Our findings support a catalytic mechanism in which 5-formyl-THF interacts directly with the γ-phosphate of the ATP cofactor and thereby allows the formation of the azoline ring in the substrate. Based on NMR-labelling studies, a catalytic mechanism has been proposed in which 5-formyl-THF becomes transiently phosphoryl­ated by ATP to form a phospho-enol intermediate (Chen et al., 2005[Chen, S., Yakunin, A. F., Proudfoot, M., Kim, R. & Kim, S.-H. (2005). Proteins, 61, 433-443.]; Fig. 3[link]c), which is entirely consistent with our observations. Based on this scheme, our crystal structure would represent the final stage of the catalytic mechanism, after the enzyme has turned over and released the product.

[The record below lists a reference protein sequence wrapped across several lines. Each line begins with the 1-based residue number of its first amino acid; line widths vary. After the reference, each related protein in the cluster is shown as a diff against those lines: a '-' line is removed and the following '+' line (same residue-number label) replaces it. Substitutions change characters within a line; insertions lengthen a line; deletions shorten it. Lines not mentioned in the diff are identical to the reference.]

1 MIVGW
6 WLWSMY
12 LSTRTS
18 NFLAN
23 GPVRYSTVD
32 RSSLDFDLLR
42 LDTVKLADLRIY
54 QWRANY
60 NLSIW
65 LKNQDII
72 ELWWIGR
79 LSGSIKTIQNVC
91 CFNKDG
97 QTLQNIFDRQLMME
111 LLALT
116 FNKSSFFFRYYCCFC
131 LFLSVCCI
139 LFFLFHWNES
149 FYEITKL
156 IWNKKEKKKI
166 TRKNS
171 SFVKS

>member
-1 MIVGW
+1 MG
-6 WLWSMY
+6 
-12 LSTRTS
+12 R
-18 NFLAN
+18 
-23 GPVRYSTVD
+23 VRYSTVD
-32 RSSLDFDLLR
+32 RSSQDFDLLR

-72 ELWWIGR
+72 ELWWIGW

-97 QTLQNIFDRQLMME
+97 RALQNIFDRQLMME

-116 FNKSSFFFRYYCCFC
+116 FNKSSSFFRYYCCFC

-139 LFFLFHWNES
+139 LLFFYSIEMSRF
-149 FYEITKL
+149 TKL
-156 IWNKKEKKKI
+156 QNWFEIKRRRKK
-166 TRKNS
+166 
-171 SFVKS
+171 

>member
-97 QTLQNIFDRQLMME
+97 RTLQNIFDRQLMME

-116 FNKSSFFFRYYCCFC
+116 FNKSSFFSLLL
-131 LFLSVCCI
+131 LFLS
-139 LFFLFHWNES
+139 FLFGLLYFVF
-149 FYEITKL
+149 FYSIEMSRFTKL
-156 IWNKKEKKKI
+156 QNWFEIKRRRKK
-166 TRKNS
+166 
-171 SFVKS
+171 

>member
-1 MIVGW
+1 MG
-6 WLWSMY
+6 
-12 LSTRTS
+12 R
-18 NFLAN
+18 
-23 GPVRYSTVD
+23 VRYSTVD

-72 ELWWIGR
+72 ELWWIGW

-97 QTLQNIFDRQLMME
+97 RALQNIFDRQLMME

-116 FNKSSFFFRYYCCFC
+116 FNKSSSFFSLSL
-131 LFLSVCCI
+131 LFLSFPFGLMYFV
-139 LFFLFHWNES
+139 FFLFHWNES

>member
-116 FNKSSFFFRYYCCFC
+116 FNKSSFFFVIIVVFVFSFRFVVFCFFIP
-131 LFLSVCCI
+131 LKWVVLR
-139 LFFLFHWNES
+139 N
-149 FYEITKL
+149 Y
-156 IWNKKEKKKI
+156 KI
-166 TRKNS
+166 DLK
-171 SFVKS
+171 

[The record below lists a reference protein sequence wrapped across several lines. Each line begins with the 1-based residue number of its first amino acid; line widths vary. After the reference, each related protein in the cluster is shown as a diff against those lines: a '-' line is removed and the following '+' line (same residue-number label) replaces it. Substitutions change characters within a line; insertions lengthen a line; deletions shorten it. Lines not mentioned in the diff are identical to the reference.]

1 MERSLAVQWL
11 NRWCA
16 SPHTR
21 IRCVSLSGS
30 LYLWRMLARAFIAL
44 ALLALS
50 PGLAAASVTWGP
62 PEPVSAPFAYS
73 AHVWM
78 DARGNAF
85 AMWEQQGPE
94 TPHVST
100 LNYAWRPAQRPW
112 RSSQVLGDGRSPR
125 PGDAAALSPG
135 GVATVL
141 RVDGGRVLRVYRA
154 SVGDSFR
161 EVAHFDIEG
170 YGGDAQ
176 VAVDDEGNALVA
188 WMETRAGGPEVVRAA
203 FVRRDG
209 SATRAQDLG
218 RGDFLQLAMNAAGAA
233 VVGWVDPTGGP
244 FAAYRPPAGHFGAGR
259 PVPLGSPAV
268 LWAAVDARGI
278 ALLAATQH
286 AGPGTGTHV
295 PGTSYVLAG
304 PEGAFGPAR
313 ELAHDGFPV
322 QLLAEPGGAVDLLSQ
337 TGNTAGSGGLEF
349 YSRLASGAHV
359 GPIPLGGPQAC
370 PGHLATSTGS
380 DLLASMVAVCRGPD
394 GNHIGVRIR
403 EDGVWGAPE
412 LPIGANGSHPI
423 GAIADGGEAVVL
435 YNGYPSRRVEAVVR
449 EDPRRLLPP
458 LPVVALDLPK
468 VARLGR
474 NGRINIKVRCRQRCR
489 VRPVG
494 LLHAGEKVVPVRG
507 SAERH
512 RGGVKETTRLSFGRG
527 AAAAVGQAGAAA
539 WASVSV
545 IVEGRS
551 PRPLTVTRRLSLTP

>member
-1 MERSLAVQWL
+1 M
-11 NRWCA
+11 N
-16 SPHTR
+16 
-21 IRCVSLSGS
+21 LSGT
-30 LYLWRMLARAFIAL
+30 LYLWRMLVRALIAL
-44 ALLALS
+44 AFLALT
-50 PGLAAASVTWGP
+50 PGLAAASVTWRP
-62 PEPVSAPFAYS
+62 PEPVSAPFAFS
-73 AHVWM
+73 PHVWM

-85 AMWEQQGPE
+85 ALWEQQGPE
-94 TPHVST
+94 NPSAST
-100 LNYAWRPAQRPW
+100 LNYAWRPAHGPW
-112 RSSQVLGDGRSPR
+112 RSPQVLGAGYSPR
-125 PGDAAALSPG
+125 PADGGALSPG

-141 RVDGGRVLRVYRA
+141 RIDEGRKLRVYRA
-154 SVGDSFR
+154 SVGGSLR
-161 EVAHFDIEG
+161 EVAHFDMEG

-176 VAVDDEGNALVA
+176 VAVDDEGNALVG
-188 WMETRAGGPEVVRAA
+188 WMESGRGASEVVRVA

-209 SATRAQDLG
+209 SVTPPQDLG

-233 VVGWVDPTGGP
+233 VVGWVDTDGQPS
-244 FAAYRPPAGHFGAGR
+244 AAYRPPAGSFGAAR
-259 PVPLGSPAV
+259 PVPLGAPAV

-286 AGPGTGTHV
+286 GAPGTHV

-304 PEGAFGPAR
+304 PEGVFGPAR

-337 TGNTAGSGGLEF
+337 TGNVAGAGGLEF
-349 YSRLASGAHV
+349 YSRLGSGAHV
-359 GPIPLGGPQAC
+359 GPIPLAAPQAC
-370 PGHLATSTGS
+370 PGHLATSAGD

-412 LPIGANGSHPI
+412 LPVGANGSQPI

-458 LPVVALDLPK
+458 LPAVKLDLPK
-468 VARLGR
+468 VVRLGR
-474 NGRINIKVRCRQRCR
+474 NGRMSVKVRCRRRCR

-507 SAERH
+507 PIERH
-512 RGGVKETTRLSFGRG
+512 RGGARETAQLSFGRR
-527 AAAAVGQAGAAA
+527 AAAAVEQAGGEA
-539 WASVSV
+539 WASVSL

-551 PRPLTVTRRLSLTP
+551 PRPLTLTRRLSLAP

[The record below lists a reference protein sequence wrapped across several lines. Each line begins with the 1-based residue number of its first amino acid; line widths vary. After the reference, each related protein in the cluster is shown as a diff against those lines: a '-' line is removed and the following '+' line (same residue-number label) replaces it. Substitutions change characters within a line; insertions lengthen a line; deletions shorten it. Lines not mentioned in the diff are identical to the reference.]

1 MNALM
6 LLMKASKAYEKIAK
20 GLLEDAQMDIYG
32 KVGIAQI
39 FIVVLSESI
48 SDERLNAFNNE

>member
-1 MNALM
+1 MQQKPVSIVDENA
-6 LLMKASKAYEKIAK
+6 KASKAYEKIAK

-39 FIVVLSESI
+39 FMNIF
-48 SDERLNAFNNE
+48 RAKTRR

At present, structures are available for two homologues of B. anthracis 5-formyl-THF cyclo-ligase, those from Mycoplasma pneumoniae (PDB codes 1sbq, 1u3f and 1u3g; Chen et al., 2004[Chen, S., Shin, D. H., Pufan, R., Kim, R. & Kim, S.-H. (2004). Proteins, 56, 839-­843.], 2005[Chen, S., Yakunin, A. F., Proudfoot, M., Kim, R. & Kim, S.-H. (2005). Proteins, 61, 433-443.]) and from Bacillus subtilis (PDB code 1ydm; unpublished work). Sequence and structural alignments (Fig. 4[link]) reveal only moderate sequence similarities to the B. anthracis enzyme (∼25% and ∼40% identity, respectively) but a high degree of structure conservation (r.m.s.d. for Cα-atom superpositions of ∼1.1 Å for 150 and 160 residues, respectively). These findings underscore the critical metabolic function of the enzyme, for which there appears to be strongly conservative evolutionary pressure. The B. anthracis and B. subtilis sequences both contain a 20 amino-acid insertion compared with the M. pneumoniae homologue (residues 93–112 in B. anthracis numbering). Structurally, this insertion lines part of the substrate-binding site and, interestingly, it is positioned such that it precludes the substrate-binding mode postulated for the M. pneumoniae structure (PDB code 1u3g; Chen et al., 2005[Chen, S., Yakunin, A. F., Proudfoot, M., Kim, R. & Kim, S.-H. (2005). Proteins, 61, 433-443.]). However, we note that in the model the atoms forming the portion of the substrate that impinges on this insertion have been assigned occupancies of zero, suggesting uncertainty in the interpretation. This difference, along with other changes to the amino acids lining the site (particularly Thr50, Met53 and Tyr138; Fig. 4[link]a) suggest that despite the structural similarity, there is potential for designing inhibitors of 5-­formyl-THF cyclo-ligase that are specific to particular pathogen species.